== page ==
Mr. Remy, I noted in your bio that you said you worked for a well-known company or corporation. That happened to be Fannie Mae, one of the organizations that's responsible for the severe crisis we're in today. I will be submitting questions to you concerning what responsibilities you had there and what decisions were made during that period of time that you worked there, which was a direct -- certainly, the collapse of Fannie Mae was a direct contributor to many of the economic difficulties we have today.
Now, on the subject --
MR. REMY: Senator McCain, I'm happy to answer any questions of yours or the committee's. Thank you.
SEN. MCCAIN: Thank you.
On the issue of the deployment of the military, I also serve on the Homeland Security Committee. We had a hearing in Phoenix, Arizona, which is now the kidnapping capitol of America, about border violence. And from talking with the mayors, the sheriffs, the governor, the attorney general of my state, it's very clear that there's great danger of that violence spilling over into our state, Texas, New Mexico, California. And all -- now all four governors of border states have requested the deployment of the National Guard to the border, because they feel that -- of the -- for the reasons that I just stated. You have views on this subject, particularly in light of the fact that the National Guard has been deployed in the past, and there doesn't seem to be any large national crisis -- or constitutional crisis associated with it?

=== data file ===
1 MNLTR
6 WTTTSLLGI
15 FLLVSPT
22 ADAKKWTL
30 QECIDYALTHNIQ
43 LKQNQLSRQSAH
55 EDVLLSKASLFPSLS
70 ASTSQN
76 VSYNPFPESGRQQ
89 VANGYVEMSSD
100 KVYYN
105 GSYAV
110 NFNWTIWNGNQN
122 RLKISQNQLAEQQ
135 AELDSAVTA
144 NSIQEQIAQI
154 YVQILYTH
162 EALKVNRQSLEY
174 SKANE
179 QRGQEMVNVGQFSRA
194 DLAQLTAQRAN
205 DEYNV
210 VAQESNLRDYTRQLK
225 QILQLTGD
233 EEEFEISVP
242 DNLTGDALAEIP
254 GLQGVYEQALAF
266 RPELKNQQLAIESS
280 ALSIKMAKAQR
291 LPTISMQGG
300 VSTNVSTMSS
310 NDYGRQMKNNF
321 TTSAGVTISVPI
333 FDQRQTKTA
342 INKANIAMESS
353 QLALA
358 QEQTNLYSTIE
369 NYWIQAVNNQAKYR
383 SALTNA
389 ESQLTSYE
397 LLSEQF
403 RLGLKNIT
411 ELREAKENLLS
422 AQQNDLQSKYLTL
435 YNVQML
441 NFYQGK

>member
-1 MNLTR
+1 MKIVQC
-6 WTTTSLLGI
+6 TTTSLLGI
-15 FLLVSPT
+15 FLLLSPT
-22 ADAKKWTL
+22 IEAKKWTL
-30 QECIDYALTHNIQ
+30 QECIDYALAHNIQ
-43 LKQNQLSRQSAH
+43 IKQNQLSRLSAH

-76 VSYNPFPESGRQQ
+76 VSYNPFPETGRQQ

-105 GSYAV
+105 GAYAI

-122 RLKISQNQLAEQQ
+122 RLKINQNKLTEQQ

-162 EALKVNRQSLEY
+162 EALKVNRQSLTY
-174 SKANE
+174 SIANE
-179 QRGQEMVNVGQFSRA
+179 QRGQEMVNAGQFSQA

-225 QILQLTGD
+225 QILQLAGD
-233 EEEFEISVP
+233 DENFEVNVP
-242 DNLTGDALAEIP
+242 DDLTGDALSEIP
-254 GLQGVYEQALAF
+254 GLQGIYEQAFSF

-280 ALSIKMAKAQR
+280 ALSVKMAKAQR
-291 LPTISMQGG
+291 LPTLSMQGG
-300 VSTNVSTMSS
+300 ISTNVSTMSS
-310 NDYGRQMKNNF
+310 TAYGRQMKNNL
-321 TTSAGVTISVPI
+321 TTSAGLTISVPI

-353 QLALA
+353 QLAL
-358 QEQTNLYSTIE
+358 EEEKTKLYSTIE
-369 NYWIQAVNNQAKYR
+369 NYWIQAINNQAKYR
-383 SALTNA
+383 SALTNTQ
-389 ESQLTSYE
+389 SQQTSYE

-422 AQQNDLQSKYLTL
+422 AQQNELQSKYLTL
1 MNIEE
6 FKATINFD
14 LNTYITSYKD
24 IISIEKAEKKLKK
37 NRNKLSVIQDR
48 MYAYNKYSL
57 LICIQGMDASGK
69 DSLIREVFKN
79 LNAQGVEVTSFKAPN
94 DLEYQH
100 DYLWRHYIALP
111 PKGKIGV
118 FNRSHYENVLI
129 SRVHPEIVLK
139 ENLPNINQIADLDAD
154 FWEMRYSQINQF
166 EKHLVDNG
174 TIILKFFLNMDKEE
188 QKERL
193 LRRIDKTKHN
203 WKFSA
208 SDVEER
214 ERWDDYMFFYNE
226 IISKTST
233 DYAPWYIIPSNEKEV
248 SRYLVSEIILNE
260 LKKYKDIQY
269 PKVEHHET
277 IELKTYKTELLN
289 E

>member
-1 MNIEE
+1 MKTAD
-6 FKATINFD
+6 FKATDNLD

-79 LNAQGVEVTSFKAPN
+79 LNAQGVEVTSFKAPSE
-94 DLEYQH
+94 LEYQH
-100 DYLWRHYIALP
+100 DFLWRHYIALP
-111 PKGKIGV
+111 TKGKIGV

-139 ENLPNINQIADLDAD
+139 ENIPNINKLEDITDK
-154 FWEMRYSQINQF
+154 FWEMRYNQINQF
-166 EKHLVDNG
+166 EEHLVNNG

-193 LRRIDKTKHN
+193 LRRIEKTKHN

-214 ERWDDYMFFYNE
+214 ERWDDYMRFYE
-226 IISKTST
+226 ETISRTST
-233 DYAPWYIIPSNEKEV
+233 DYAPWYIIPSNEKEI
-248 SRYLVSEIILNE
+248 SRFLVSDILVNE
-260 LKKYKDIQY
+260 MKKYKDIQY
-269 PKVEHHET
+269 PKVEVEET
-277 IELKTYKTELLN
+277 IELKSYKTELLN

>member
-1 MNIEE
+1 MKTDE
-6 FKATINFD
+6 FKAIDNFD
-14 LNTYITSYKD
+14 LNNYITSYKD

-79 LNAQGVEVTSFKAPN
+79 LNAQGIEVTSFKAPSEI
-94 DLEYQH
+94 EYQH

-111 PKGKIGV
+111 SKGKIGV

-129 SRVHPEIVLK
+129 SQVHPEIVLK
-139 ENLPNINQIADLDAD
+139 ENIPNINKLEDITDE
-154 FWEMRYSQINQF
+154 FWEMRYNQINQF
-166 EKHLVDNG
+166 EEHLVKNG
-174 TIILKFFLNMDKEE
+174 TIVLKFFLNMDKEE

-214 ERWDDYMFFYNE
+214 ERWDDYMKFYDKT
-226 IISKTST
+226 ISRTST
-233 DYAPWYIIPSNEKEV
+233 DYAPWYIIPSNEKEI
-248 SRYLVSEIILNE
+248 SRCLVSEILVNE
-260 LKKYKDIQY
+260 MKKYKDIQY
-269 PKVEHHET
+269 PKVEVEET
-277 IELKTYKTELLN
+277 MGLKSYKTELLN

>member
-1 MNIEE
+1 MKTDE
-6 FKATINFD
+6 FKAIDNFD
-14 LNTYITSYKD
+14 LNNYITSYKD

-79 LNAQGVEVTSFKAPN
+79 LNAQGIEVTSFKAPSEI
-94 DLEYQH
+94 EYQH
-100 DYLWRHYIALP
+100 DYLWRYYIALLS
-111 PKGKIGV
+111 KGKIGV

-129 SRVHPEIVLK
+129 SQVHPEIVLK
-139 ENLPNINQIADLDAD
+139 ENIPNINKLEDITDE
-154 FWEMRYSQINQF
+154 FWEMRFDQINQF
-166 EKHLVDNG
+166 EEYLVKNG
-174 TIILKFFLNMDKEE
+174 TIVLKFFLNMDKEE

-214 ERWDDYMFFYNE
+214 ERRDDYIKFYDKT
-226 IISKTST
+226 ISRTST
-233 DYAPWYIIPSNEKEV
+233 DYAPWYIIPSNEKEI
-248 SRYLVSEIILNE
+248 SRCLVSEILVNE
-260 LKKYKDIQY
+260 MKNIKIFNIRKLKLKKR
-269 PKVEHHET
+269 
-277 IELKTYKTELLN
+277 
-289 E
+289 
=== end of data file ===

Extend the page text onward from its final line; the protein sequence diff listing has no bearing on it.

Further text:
MR. REMY: Senator McCain, I understand the concerns that the states are voicing, and I understand the need to have the security forces that are adequate to deal with the issues on those borders.
I believe that, if appropriate, it would -- it would -- I believe -- I'm sorry -- I believe that, if appropriate, it would make sense to further examine that issue if it's something that's put into my space and, if confirmed, if it's something that I'm charged with looking at.
Presently, it's not an issue that I've studied at great length, but it is something that I would be committed to examine.
SEN. MCCAIN: Well, let me even recommend to you that you take a trip down to the border and are briefed personally, by the individuals not only that are tasked to enforce our border but also the residents and the mayors and city councils and others who are grappling with this very serious issue.
I could give you a -- numerous examples of how close this violence has come to spilling over and actually has spilled over into the United States of America. Now, all of it, of course, is exacerbated by this threat of swine flu, which we all know has originated in the country of Mexico as well.
So I would -- you will have significant input into the decisions concerning deployment of Guard or regular forces to the border, and I hope that you will give it a priority of familiarizing yourself with this situation.